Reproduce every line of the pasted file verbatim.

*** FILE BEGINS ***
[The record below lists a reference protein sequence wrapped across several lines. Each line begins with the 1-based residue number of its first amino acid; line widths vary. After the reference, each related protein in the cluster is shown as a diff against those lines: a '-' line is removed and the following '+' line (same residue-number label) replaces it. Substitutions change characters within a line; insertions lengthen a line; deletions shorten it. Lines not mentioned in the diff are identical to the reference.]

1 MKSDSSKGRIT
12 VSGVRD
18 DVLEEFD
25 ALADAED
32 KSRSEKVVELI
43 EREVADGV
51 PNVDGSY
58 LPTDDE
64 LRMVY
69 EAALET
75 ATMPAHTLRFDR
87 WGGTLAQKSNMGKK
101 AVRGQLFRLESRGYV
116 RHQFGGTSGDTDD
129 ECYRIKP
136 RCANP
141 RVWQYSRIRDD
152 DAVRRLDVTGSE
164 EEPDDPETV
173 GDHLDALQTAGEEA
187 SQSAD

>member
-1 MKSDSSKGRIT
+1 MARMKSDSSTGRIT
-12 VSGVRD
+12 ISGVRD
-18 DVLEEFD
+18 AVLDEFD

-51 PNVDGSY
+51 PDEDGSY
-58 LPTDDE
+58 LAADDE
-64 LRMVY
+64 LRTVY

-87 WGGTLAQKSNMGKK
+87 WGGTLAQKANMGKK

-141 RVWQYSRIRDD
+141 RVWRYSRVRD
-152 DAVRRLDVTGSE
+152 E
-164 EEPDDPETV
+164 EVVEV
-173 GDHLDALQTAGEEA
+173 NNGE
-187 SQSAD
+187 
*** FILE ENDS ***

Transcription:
[The record below lists a reference protein sequence wrapped across several lines. Each line begins with the 1-based residue number of its first amino acid; line widths vary. After the reference, each related protein in the cluster is shown as a diff against those lines: a '-' line is removed and the following '+' line (same residue-number label) replaces it. Substitutions change characters within a line; insertions lengthen a line; deletions shorten it. Lines not mentioned in the diff are identical to the reference.]

1 MKSDSSKGRIT
12 VSGVRD
18 DVLEEFD
25 ALADAED
32 KSRSEKVVELI
43 EREVADGV
51 PNVDGSY
58 LPTDDE
64 LRMVY
69 EAALET
75 ATMPAHTLRFDR
87 WGGTLAQKSNMGKK
101 AVRGQLFRLESRGYV
116 RHQFGGTSGDTDD
129 ECYRIKP
136 RCANP
141 RVWQYSRIRDD
152 DAVRRLDVTGSE
164 EEPDDPETV
173 GDHLDALQTAGEEA
187 SQSAD

>member
-1 MKSDSSKGRIT
+1 MARMKSDSSTGRIT
-12 VSGVRD
+12 ISGVRD
-18 DVLEEFD
+18 AVLDEFD

-51 PNVDGSY
+51 PDEDGSY
-58 LPTDDE
+58 LAADDE
-64 LRMVY
+64 LRTVY

-87 WGGTLAQKSNMGKK
+87 WGGTLAQKANMGKK

-141 RVWQYSRIRDD
+141 RVWRYSRVRD
-152 DAVRRLDVTGSE
+152 E
-164 EEPDDPETV
+164 EVVEV
-173 GDHLDALQTAGEEA
+173 NNGE
-187 SQSAD
+187 